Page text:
In Chelsea’s Great Pavilion this year I was completely charmed by the display of bright-as-a-button auriculas exhibited by W. & S. Lockyer - so much so, in fact, that it was one of our Favourite Things from Chelsea.
The passion of the Lockyer family for this endearing and historic little plant really came across in the display. The family nursery is the holder of the National Collection of auriculas, and happily enough, adjacent to the Lockyer exhibit was located the equally-striking Plant Heritage display - the perfect place to find out more about the National Collections and the work of Plant Heritage.
I’d certainly heard of the National Collections, and have even visited several. I realised they could be described as a ‘living library’ of varieties within a plant genus - but that was the extent of my knowledge. So I was fascinated to talk to Gill Groombridge from Plant Heritage, who was kind enough to fill in some details for me, by showing me around the display.
Plant collections can often be the amalgamation of several lifetimes’ work - hundreds of years of expertise, selective breeding, and careful development. And just as an inanimate object which represents a pinnacle of achievement - a Mona Lisa or a David - can be documented, protected and preserved, a collection of living plants must also be the recipient of ongoing care and attention. More so, in fact - since if the attention falls away, these irreplaceable plants will simply be lost.
That’s why the holders of the National Collections play such a key role in the gardening life of the UK. The three areas of Plant Heritage’s Chelsea display represented the three areas of the work of the National Collections: the Horticultural, the Historic, and the Reference collections, with Scientific Status collections showing excellence in research.
At the Horticultural end of the exhibit, ornamental alliums took centre stage. The display highlighted the work of garden designer Jackie Currie, who found a passion for alliums so strong that she ended up holding the National Collection! Intrigued by these stately blooms and their sometime hit-or-miss success rates, Jackie used the land she had available - which was actually her allotment - to start to investigate the growing requirements of different varieties. Keen to see how they responded to the growing conditions of their native habitats, she even used an oven to simulate their natural environment. The results have been able to steer advice on which varieties to plant for spectacular and successful flowering. A Horticultural Collection to be proud of.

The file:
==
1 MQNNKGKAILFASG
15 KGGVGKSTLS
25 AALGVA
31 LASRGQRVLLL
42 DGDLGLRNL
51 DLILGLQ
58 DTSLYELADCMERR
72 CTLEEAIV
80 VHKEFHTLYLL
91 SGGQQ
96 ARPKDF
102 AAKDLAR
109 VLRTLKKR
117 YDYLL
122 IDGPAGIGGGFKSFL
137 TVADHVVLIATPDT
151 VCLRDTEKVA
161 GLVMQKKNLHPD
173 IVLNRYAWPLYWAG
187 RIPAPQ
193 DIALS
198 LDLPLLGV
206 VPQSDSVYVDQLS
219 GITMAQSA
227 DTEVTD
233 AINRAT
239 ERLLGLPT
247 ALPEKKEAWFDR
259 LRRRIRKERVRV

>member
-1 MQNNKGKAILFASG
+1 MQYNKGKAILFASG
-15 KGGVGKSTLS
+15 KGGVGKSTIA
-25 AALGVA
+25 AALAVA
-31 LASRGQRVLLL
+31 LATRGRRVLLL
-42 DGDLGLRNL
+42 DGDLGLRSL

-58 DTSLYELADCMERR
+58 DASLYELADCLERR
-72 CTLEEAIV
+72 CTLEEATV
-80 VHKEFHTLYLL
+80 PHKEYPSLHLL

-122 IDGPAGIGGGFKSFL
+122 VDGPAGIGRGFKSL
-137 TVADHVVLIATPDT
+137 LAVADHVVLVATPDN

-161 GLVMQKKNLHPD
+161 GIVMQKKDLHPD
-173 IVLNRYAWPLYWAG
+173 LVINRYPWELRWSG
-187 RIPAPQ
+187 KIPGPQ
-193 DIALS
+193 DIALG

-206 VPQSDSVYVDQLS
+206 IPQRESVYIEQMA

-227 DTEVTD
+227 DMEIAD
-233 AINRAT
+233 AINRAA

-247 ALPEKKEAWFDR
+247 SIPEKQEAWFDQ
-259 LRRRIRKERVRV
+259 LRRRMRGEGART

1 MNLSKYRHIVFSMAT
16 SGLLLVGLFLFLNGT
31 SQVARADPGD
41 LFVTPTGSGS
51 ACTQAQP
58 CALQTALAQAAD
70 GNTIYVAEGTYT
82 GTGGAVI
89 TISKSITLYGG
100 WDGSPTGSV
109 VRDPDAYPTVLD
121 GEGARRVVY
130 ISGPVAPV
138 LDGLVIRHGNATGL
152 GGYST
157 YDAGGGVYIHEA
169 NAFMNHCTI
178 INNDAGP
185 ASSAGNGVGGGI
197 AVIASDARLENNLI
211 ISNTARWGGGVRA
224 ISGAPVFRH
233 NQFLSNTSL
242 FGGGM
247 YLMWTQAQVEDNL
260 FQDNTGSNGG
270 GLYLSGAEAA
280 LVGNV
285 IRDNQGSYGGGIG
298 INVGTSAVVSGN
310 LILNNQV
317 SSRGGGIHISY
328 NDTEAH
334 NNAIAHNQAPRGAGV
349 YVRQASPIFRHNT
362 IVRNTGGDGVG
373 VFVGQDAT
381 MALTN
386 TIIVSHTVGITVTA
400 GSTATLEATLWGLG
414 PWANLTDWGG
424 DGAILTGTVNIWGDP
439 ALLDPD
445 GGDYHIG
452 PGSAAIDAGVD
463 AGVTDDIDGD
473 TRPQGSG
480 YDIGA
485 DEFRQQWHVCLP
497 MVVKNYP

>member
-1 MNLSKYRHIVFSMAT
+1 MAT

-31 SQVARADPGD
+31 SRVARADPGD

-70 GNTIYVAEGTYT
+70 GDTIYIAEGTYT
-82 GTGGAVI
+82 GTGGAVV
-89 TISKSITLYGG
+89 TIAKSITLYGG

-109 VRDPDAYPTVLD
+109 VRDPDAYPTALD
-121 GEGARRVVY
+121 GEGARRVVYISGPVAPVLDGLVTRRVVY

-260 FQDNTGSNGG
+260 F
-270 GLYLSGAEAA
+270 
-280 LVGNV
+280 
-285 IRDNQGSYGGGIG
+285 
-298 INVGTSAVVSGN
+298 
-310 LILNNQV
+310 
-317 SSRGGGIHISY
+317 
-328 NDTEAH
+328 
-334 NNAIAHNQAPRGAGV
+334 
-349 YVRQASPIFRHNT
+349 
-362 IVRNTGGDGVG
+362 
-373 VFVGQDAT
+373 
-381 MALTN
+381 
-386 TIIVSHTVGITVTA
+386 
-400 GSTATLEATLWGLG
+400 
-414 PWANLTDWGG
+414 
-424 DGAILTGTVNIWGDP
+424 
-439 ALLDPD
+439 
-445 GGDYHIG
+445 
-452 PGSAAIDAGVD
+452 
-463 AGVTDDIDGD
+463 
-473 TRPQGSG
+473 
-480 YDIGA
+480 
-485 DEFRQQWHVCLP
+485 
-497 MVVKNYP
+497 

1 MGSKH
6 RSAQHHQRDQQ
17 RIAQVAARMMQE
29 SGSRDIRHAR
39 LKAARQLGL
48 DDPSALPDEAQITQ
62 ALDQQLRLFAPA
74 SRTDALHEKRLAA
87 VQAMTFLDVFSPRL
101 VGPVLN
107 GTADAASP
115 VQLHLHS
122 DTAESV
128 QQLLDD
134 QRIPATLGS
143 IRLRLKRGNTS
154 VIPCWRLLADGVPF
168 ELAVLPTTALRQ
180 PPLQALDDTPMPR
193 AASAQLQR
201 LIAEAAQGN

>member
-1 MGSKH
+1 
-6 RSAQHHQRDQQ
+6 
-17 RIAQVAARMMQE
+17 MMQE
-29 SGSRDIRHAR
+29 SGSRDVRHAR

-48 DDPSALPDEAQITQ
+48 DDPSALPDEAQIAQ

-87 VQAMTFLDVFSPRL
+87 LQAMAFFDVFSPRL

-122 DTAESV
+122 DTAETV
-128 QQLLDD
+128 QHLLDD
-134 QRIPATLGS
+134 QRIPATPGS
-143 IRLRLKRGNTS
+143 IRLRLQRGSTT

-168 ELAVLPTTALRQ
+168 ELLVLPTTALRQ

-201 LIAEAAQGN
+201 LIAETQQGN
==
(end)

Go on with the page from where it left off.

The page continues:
The centre of the exhibit showcased a reference collection of delicate Epimedium, while the gorgeous backdrop of pre-1900 shrub roses from National Trust Mottisfont Abbey showcased a Historical collection celebrating the work of plantsman Graham Stuart Thomas. So many plants have historic, cultural, economic or social importance - and of course, unless they’re looked after, these varieties will be lost. Capturing and preserving historic varieties can help to recreate history in vivid living colour - the restoration of the Gertrude Jekyll garden at Manor House, Upton Grey is a perfect example.
Finally, at the Scientific Status end of the display, a group of lavenders caught my eye. Lavender is a particular favourite; with a heavenly scent, great appeal for pollinators, and an essential oil that I use to ease sunburn and for restful sleep, what’s not to love? I was interested to see that not only is the National Collection of lavenders held by Downderry Nursery helping to preserve two endangered species of lavender, but it’s assisting with scientific research into the medical uses of lavender. This really is putting cutting-edge science together with the people who know the plants best, in what can only be a fruitful collaboration.
Taking an exhibit to the Chelsea Flower Show can be seriously hard work; with 140,000 visitors over the six days of the show, as well as the eyes of the national and even international media on your contribution, the pressure is on - to an extraordinary degree. So how had Gill and her colleagues enjoyed their first Chelsea? “Everyone’s been so helpful and kind. They’ve been showing us the little Chelsea tricks to give the display that extra wow factor,” she explained. I was pleased to spot the RHS-endorsed stainless steel trowels that we’d provided for the display in pride of place in the Horticultural Collections section; it’s lovely to be a (very!) small part of such a gorgeous, creative and interesting exhibit.
Not only did the display look wonderful, hopefully it will also have done a lot to publicise the work of Plant Heritage. It certainly caught the RHS judges’ eye; congratulations to Gill and the Plant Heritage team on their silver gilt medal.
Plant Heritage celebrates its 40th anniversary this year, and if it’s not an organisation you’re familiar with, we recommend you visit www.nccpg.com to find out more.